It was one of those days when the waves didn’t match the buoy readings. The direction and size recorded have produced decent waves in the past, but not this morning. At least not yet. Stephen Davis had called my cell phone (not allowed to bring it into bedroom after this) at 3:30 or so in the morning, said he was already at Fat Smitty’s, didn’t think he could wait for me.
And he didn’t. By the time I got to the pullout, most of the front row view spots were taken, and Stephen’s van was backed up to the bluff, he nowhere in sight. Other surfers, none suited-up, were drinking coffee, making breakfast on little camp stoves, or merely staring through foggy windshields. It was a lovely morning on the Strait of Juan de Fuca; clear, calm, the sun peaking over the little headland to the east; just typically weak semi-high tide waves, and (only) one guy out, he on a SUP.
Tom, up from Olympia, called me over to where he was standing with Jeffry, the longshoreman, with a, “Hey, you think it’s gonna work?” I hoped so, and had to comment on the number of surfers ready to get amped-up and hitting-it should even one decent set show up. “Evidently we all read the same forecasts, huh?”
About this time the SUPer caught a wave only a SUPer could catch, rode it to where it fizzled in the hole just offshore. Lacking any sense of proper restraint, I hooted and yelled, “Go! Go! Owwwww!” A bit surprisingly, several other surfers down the way joined in. The hooting, not the surfing. Tom and Jeff didn’t walk away; also surprising. They would go elsewhere, maybe back toward Port Angeles, while other surf rigs, doing the pull-off and drive-by check-out, and going by the surf truism of “It can’t be good; there’s only one guy out,” kept going west, to the coast if necessary (I assume).
I was the second surfer in the water. The first guy out said he hadn’t been surfing all that long, and possibly didn’t know all the rules. “Fine.” After he attempted to take off in front of me or did take off several times, I told him that I actually catch almost all of the waves I go for. “Oh, okay.”
A bit later, during a lull, I asked him what he likes about surfing. He had obviously starting as an adult (somewhere in his forties, I’d guess). “Well,” he said, when I’m on a wave, I feel like God.”
Perhaps I should mention now that, though I didn’t recall meeting or seeing him before, he seemed to know who I am, and said something about my writing. Something positive. All right; so, here’s someone I can’t, like, hate (not that I’m into hating). And, we were the only two guys out, so, no problems.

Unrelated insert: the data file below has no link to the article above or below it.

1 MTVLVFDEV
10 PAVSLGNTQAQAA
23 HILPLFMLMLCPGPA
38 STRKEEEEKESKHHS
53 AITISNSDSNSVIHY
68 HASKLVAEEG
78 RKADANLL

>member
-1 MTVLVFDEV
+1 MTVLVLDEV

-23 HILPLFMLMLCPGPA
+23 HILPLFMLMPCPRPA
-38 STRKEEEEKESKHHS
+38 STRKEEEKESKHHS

Several wave exchanges later, I had to paddle over and ask, “So; when you say you feel like… did you mean ‘A’ god, or, like, um, uh, “The” God?”
“Well, Erwin (he may not have used my first name, but let’s say he did); if I’d said ‘A’ god, it would have an entirely different meaning; now, wouldn’t it?”
It would. “Okay then.”
A while later, as the tide dropped a bit and the waves came up a bit, an attractive blonde woman paddled out on a longboard. “Did you come out because you saw how I was ripping it up?” I asked. She said, with an Australian accent, “It (that being my ripping) was a bit impressive, actually.” She proceeded to catch a few waves, surfing well.
Then another guy came out. I’ll save some intrigue here; the guy was her boyfriend, and, I think, co-worker, and, while she had surfed most of her life, he was in his later forties and had been surfing for about a year (kind of the ‘power couple’ re-configured). “Are you out because it looks like we’re having so much fun?” I asked.
“I didn’t drive three hours to not have fun,” the guy said. Oh, her name is Emilie (or Emily), and his is… later heard, but didn’t retain his name; but, a few waves later, he asked, while eyeing, and then paddling for a wave I was also going for, “How do you feel about drop-ins?” “Not fond of them,” I said, riding behind him until, going too slow, the wave broke on him and I had to pull through.
Several waves later, with the waves continuing to improve, but only slightly, other surfers joined the party. Stephen woke up and paddled out. I went for a (probably more like ‘another’) set wave, but The Boyfriend was paddling, head down and oblivious to me, for the same wave. It was either bail or run over Hugh (I was calling him Hugh; not sure why. I only learned his girlfriend was named Emily because I asked her if I could call her Sally. “No, not fond of Sally”).
Naturally, I bailed. But, there was a wave really close behind it. I took off, but, down the line, god (I refuse to use the capitalized version out of respect for and fear of, you know, the real God) took off. I rode behind him all the way to the shorebreak, then paddling back out, mentioned how, when I was learning to surf, as a thirteen year old, if I’d done that, I’d have heard about it.
I should say, when I did take off in front of people, I did hear about it.
“No, no,” he argued, “you went for the first wave and didn’t catch it. You lost priority.”
Maybe you can sort this out in your own mind or with others. There is more to this story, with a connection to “The Paddle Incident,” all coming up, with photos, in “The Second Book of Nick.” Soon. Coming soon. The Second. Coming.